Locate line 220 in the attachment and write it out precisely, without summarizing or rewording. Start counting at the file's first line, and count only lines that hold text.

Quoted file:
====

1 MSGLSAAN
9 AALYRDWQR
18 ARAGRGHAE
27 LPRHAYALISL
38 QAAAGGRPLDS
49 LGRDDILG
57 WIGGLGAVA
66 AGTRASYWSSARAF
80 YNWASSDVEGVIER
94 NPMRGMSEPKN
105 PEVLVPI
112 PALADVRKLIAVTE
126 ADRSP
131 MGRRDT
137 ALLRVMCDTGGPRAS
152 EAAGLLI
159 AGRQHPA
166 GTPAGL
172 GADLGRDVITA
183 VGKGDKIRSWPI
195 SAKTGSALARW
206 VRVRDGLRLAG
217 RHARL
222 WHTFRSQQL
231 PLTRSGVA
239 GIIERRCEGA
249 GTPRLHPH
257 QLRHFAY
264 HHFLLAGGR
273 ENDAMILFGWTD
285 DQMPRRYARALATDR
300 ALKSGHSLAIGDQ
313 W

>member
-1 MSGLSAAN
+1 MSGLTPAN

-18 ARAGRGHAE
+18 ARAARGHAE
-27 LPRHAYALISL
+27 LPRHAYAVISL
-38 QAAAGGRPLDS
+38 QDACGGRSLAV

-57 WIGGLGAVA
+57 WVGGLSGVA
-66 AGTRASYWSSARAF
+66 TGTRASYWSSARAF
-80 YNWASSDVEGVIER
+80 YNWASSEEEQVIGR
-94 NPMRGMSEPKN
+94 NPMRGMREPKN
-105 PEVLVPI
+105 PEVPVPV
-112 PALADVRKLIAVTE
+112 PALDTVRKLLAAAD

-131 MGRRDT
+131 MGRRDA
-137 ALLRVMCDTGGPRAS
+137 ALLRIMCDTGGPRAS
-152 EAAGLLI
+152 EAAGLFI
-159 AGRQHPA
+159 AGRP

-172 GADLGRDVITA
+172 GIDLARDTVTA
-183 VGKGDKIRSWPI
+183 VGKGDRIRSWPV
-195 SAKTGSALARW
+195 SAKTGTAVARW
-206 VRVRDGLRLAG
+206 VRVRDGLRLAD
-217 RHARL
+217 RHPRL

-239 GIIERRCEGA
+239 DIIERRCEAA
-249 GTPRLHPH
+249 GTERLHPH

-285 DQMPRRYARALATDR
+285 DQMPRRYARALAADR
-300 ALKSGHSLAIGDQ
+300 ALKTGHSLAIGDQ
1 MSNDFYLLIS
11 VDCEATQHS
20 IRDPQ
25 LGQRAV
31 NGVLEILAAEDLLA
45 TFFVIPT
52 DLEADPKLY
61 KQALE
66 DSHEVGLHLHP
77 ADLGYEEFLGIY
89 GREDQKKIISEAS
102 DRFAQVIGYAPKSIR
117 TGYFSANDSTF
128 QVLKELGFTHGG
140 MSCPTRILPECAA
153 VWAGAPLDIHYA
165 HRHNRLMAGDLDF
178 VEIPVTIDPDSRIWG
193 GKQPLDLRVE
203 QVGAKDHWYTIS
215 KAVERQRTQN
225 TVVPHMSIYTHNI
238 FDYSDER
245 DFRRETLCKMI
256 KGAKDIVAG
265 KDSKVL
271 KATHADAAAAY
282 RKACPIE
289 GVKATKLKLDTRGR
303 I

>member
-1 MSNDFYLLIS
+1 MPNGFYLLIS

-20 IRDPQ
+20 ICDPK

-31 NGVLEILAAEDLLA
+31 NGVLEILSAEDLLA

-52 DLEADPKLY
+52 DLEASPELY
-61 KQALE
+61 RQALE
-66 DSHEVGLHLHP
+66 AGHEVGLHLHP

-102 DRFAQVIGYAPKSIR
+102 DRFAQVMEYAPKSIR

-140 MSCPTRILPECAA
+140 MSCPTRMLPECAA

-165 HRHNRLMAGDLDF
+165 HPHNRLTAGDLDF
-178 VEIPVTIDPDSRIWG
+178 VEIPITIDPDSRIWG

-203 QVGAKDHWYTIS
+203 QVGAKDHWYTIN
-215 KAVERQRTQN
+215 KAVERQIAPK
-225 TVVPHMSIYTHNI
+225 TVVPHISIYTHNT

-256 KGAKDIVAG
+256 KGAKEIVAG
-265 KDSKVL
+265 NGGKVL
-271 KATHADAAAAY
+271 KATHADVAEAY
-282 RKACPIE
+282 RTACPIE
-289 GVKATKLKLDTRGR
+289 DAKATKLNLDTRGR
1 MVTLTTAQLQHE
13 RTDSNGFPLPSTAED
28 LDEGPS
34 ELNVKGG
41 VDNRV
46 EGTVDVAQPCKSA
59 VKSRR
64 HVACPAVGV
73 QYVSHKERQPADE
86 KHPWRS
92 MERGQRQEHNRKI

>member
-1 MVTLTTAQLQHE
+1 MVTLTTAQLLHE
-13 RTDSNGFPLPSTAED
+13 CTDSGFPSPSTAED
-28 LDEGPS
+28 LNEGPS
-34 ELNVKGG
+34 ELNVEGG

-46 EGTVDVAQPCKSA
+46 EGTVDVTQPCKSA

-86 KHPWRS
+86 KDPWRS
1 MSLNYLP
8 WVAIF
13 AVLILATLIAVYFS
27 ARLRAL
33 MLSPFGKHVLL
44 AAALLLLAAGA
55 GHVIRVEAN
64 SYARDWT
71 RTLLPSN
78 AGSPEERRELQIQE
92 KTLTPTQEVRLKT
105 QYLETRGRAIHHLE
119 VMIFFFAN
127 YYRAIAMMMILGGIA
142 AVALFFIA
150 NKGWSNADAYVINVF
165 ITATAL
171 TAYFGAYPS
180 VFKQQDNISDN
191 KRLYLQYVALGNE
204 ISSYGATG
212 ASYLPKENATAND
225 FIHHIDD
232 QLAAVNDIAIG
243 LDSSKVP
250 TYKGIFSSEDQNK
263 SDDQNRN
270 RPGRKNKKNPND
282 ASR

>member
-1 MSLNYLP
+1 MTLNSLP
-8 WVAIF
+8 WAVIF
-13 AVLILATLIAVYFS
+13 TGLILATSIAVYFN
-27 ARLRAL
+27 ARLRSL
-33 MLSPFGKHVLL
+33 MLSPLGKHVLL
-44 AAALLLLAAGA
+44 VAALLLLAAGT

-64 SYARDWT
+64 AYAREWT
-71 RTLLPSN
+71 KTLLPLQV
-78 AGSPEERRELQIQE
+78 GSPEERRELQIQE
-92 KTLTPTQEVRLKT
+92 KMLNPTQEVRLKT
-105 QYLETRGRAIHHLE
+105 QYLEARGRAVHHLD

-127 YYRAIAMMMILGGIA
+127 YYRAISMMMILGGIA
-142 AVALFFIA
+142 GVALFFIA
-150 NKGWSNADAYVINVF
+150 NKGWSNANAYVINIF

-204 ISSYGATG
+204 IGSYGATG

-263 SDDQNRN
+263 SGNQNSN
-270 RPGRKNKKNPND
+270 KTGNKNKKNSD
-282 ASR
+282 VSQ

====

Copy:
-92 KTLTPTQEVRLKT